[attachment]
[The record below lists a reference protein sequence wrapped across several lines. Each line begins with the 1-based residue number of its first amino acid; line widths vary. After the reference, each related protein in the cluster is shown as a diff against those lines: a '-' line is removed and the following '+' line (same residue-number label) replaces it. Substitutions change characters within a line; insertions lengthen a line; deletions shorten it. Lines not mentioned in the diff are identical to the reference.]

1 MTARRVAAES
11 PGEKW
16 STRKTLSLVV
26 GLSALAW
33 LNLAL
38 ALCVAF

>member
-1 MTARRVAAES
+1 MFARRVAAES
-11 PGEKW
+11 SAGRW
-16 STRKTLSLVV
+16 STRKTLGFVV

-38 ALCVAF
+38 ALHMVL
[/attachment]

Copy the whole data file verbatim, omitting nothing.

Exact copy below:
[The record below lists a reference protein sequence wrapped across several lines. Each line begins with the 1-based residue number of its first amino acid; line widths vary. After the reference, each related protein in the cluster is shown as a diff against those lines: a '-' line is removed and the following '+' line (same residue-number label) replaces it. Substitutions change characters within a line; insertions lengthen a line; deletions shorten it. Lines not mentioned in the diff are identical to the reference.]

1 MTARRVAAES
11 PGEKW
16 STRKTLSLVV
26 GLSALAW
33 LNLAL
38 ALCVAF

>member
-1 MTARRVAAES
+1 MFARRVAAES
-11 PGEKW
+11 SAGRW
-16 STRKTLSLVV
+16 STRKTLGFVV

-38 ALCVAF
+38 ALHMVL